For the Christian, there is no such thing as a “stranger”.
It was a beautiful Sunday morning when someone found him sitting beneath a tree. They say his heart had just stopped. They believed he was in his mid-fifties, but the local shelter was not sure because he looked much older. He was addicted to alcohol and would sometimes float into the shelter when he needed a shower, something to eat, or just wanted to sleep in a bed. If he was intoxicated he could be very angry and difficult, but when he was sober he was often amiable and remorseful. Most of the community knew him as Rockin’ Rick, but my family knew him as Andy. He was my cousin.
When they discovered Andy sitting under the tree, they did not know if he had family, but in his wallet was my older sister’s name and her phone number. She had given it to him when his mother died several years earlier and let him know that if he needed anything, he could give her a call. Through the next few years, my sister Barb tried to call him from time to time, but he would not answer. Living halfway across the country, our family never heard from Andy again.
After we were notified of Andy’s death, my sister and I traveled to Salem. While there we had the opportunity to meet members from the community, staff and guests from the Mission. We wanted to thank them for their work. They shared stories about Rick. We shared stories of Andy. They gathered in memorial with us to remember him, our Andy, and their Rockin’ Rick. He had led a very troubled life; he could be a difficult and complicated man, but he was part of their community. They accepted him and cared for him when we couldn’t. They became his family.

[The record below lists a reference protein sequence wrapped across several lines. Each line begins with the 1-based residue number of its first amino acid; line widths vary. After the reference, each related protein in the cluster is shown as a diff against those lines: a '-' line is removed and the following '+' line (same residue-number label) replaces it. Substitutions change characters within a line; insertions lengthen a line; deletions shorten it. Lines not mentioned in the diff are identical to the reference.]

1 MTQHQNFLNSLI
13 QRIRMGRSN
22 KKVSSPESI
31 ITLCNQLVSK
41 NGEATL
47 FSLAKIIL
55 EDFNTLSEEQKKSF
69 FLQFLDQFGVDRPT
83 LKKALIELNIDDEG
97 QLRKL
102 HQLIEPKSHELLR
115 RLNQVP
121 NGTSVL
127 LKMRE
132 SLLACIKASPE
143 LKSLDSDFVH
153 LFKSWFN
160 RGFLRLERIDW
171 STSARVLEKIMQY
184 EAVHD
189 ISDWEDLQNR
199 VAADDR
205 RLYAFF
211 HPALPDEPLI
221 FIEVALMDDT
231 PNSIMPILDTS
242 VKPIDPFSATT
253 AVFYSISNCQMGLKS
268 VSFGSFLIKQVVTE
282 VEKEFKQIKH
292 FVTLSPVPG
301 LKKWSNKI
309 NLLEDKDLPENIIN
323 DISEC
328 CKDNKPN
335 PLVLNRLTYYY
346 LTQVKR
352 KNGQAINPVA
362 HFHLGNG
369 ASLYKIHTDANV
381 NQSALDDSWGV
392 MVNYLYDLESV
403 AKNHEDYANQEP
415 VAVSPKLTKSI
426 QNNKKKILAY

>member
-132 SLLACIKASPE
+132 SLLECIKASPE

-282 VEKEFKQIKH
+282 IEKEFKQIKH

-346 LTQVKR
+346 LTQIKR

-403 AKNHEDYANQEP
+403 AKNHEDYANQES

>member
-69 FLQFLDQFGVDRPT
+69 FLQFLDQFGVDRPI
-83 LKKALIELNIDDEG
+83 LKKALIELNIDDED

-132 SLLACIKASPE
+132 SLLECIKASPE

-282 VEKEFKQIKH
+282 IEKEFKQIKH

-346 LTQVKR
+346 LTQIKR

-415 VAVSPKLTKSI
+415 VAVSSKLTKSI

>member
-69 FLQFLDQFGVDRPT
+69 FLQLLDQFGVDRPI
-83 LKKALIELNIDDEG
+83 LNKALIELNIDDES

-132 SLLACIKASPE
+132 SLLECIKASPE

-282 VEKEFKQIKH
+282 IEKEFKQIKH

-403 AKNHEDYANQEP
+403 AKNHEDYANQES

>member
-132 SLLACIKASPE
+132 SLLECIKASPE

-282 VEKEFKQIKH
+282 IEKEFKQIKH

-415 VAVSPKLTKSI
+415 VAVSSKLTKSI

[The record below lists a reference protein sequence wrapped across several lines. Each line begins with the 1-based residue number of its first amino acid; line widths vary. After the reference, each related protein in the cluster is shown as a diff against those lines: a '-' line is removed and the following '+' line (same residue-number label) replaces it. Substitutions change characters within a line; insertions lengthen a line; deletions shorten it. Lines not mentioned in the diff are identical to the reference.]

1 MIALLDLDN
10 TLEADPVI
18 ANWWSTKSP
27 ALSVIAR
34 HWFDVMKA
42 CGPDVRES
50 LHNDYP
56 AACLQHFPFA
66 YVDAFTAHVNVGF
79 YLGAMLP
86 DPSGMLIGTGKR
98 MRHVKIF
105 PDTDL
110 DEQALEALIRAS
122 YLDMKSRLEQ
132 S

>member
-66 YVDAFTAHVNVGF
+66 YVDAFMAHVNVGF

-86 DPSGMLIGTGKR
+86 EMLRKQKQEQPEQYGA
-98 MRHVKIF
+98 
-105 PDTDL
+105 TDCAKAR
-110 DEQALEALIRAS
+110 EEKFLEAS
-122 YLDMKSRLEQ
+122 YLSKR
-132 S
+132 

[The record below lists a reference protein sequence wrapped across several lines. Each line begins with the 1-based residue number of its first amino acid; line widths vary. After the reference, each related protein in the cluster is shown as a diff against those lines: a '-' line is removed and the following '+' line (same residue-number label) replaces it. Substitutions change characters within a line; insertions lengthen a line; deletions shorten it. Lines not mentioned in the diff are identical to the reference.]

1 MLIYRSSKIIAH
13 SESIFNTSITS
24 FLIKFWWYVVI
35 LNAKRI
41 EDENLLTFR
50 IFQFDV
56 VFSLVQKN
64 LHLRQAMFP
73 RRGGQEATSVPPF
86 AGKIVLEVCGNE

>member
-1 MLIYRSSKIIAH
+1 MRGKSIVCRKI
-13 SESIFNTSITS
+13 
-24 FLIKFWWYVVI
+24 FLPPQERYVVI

Like most of the guests who come through our shelters, there are family out there who wonder: Where are they? Are they doing okay? Is there someone looking out for them? Mothers, fathers, brothers, sisters, and cousins who are praying that wherever their loved one is, that someone is taking care of them by helping them to survive and caring for them like family.
The people who come to our community homeless facilities are not strangers, but guests. Neighbors in need. Saint Edith Stein, the Carmelite nun and philosopher executed by the Nazis because of her Jewish ancestry, expressed the Catholic Charities philosophy most beautifully:
For the Christian, there is no such thing as a “stranger”. There is only the neighbor – the person who happens to be next to us, the person most in need of our help. Whether he is related to us or not, whether we “like” him or not, doesn’t make any difference. Christ’s love knows no boundaries, stops at no limits, doesn’t turn away from ugliness and filth (The Mystery of Christmas, pp. 25-26).
Can we count on you to reach out in love to the men and women who seek assistance and refuge at our homeless facilities? Your generous gift today of $25, $50, $100 or more will help keep our community homeless facilities running.
Sincerely in Christ,
Director of Marketing and Communications
The above photo is of me, my siblings, and Andy. Andy is the boy on the left. Please remember him in your prayers. Thank you.